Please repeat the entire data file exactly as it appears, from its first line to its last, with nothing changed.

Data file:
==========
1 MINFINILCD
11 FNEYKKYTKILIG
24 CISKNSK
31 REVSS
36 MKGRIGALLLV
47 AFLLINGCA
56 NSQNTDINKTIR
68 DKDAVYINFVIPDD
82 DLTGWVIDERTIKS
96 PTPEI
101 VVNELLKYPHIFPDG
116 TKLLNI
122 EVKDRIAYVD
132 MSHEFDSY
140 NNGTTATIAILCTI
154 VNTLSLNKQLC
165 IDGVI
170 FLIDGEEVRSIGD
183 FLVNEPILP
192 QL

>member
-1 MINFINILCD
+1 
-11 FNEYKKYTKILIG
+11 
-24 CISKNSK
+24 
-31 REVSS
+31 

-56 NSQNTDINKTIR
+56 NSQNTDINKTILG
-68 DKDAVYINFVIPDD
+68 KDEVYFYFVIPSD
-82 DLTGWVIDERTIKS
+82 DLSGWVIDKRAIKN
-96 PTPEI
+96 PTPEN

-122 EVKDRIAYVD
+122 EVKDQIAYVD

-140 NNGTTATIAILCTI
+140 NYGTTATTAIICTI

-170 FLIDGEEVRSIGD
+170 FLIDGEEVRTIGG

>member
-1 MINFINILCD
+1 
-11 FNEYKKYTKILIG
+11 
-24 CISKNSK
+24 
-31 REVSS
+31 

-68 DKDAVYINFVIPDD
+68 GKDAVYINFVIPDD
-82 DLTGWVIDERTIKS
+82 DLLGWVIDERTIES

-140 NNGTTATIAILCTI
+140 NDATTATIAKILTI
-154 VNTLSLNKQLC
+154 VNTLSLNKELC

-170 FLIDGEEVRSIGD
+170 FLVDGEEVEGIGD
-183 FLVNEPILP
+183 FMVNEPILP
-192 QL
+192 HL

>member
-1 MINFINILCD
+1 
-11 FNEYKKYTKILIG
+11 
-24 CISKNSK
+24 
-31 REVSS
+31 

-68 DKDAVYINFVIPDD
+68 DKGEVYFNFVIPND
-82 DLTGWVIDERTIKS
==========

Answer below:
1 MINFINILCD
11 FNEYKKYTKILIG
24 CISKNSK
31 REVSS
36 MKGRIGALLLV
47 AFLLINGCA
56 NSQNTDINKTIR
68 DKDAVYINFVIPDD
82 DLTGWVIDERTIKS
96 PTPEI
101 VVNELLKYPHIFPDG
116 TKLLNI
122 EVKDRIAYVD
132 MSHEFDSY
140 NNGTTATIAILCTI
154 VNTLSLNKQLC
165 IDGVI
170 FLIDGEEVRSIGD
183 FLVNEPILP
192 QL

>member
-1 MINFINILCD
+1 
-11 FNEYKKYTKILIG
+11 
-24 CISKNSK
+24 
-31 REVSS
+31 

-56 NSQNTDINKTIR
+56 NSQNTDINKTILG
-68 DKDAVYINFVIPDD
+68 KDEVYFYFVIPSD
-82 DLTGWVIDERTIKS
+82 DLSGWVIDKRAIKN
-96 PTPEI
+96 PTPEN

-122 EVKDRIAYVD
+122 EVKDQIAYVD

-140 NNGTTATIAILCTI
+140 NYGTTATTAIICTI

-170 FLIDGEEVRSIGD
+170 FLIDGEEVRTIGG

>member
-1 MINFINILCD
+1 
-11 FNEYKKYTKILIG
+11 
-24 CISKNSK
+24 
-31 REVSS
+31 

-68 DKDAVYINFVIPDD
+68 GKDAVYINFVIPDD
-82 DLTGWVIDERTIKS
+82 DLLGWVIDERTIES

-140 NNGTTATIAILCTI
+140 NDATTATIAKILTI
-154 VNTLSLNKQLC
+154 VNTLSLNKELC

-170 FLIDGEEVRSIGD
+170 FLVDGEEVEGIGD
-183 FLVNEPILP
+183 FMVNEPILP
-192 QL
+192 HL

>member
-1 MINFINILCD
+1 
-11 FNEYKKYTKILIG
+11 
-24 CISKNSK
+24 
-31 REVSS
+31 

-68 DKDAVYINFVIPDD
+68 DKGEVYFNFVIPND
-82 DLTGWVIDERTIKS